Archive for January, 2007

Proud Little Brother

January 25, 2007 1 comment

Below is a copy of a newspaper article about my older brother Robert. He is an Army recruiter in Tampa, FL. I am very proud of his accomplishments and want to share them with you.
Recruiters Keep Army Strong
Posted Jan 24, 2007 by The Tampa
By JULIE PACE The Tampa Tribune
TAMPA – Twenty-one photos line the wall of the Army recruiting office on Fowler Avenue. Each represents a future soldier. “This one is mine,” says Staff Sgt. Robert Jones, pointing to one of a young man who will enlist after graduation in May. Jones’ Tampa North recruiting office signed up 157 people for the Army last year, helping make the Central and West Florida recruiting battalion the most successful in the country.
The pressure remains on Florida recruiters after two high-profile decisions to increase troop levels. In Tuesday’s State of the Union address, President Bush touted his new Iraq plan, calling for 21,500 more troops to be deployed to Iraq. In addition, Defense Secretary Robert Gates wants to increase the active-duty Army by 65,000.
Exactly where some of those troops will come from hasn’t been determined, but local recruiters say they’re not worried about fulfilling their responsibilities. “We’ve got more than enough people who want to join,” says Sgt. 1st Class Stephenie Wilson, Jones’ recruiting partner.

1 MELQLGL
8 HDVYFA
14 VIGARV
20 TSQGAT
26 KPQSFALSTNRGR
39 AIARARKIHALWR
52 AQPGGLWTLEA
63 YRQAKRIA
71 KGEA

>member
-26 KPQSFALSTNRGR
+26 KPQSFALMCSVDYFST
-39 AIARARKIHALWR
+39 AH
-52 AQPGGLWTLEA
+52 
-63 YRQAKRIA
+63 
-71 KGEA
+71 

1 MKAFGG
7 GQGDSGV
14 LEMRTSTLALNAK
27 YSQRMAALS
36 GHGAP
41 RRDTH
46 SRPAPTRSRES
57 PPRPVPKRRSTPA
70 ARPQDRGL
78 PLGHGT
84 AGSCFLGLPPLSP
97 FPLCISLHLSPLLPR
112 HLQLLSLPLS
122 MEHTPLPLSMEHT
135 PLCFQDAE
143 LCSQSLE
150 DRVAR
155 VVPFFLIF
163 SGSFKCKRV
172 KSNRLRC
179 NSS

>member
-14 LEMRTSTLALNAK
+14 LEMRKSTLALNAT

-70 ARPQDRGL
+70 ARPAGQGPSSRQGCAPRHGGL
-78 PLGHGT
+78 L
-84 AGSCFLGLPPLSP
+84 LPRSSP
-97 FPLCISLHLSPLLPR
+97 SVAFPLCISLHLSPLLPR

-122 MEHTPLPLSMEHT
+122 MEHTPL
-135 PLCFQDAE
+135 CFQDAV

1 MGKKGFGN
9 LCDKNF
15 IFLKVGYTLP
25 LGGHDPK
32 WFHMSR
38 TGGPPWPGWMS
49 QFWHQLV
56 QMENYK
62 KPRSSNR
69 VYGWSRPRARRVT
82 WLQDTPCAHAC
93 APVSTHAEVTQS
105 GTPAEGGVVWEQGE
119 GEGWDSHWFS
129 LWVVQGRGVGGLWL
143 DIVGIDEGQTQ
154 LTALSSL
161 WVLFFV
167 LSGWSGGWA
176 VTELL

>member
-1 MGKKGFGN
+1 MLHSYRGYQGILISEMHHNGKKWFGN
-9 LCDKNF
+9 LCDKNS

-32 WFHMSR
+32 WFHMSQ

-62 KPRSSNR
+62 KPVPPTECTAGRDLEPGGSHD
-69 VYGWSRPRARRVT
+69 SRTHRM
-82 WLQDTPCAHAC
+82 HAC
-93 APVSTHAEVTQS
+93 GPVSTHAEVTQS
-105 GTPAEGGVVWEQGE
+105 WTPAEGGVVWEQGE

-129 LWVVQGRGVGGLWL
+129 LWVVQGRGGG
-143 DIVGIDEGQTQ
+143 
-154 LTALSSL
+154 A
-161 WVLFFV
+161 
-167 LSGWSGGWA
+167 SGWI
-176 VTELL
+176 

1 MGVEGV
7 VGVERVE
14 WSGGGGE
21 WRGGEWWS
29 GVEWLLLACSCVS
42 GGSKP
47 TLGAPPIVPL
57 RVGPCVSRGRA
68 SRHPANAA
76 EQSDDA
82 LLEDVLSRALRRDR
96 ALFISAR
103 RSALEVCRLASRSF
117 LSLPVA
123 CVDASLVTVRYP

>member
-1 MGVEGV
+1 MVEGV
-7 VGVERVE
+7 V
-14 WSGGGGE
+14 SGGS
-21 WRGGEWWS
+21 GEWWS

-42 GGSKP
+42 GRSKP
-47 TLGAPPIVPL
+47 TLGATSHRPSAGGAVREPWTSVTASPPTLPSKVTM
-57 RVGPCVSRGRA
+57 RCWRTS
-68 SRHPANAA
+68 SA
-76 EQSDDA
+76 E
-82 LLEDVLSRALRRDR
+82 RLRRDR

From October 2004 to October 2005, 378 active-duty and 79 reserve recruits came out of Hillsborough County. Those numbers increased during the same period from 2005 to 2006, with 538 active-duty and 122 reserves.
Based on the number of recruits since October, local recruiters appear on track to at least meet the previous years’ figures, says Ron Horvath, spokesman for local Army recruiters.
The conflict in Iraq hasn’t hurt local recruiting efforts, recruiters say, but the ongoing violence raises inevitable questions.
Jones says he is honest and straightforward when potential recruits ask whether they will be sent to Iraq. He tells them he doesn’t have an answer. “Anyone who tells you you’re not going to Iraq is lying,” he says. “Anyone who tells you you’re definitely going is also lying.”
Jones, a 14-year Army veteran, spent a year in Iraq driving Bradley Fighting Vehicles before becoming a recruiter about a year ago. Recruiting is a coveted post, but Jones would give it up for a chance to be back in combat.
“When I hear my buddies say they’re going to Iraq, I want to be there, too,” he says.
Jones, 32, spends 80 percent of his day out of the office. The office, he says, is not the place to find good recruits.
“You can get 45 people walking in, and maybe one is qualified,” he says.
Much of Jones’ time is spent at Wharton High, the school he was assigned to when he started recruiting.
Most recruiters spend one day a week at their assigned school, talking to students during lunch periods. Jones shows up at Wharton far more often. He drops by to meet with guidance counselors, attends Wharton sporting events and is invited to speak during classes.
The number of graduating seniors joining the Army has more than doubled from two students to five since Jones started.
Jones made students more aware of the options the military offers, Wharton guidance counselor Cindy Rogers says. When it comes to selling the Army, there’s no script or standard recruiting pitch, Jones says. He doesn’t shy away from talking about the realities of joining during a war but doesn’t want Iraq to be the only thing recruits hear about.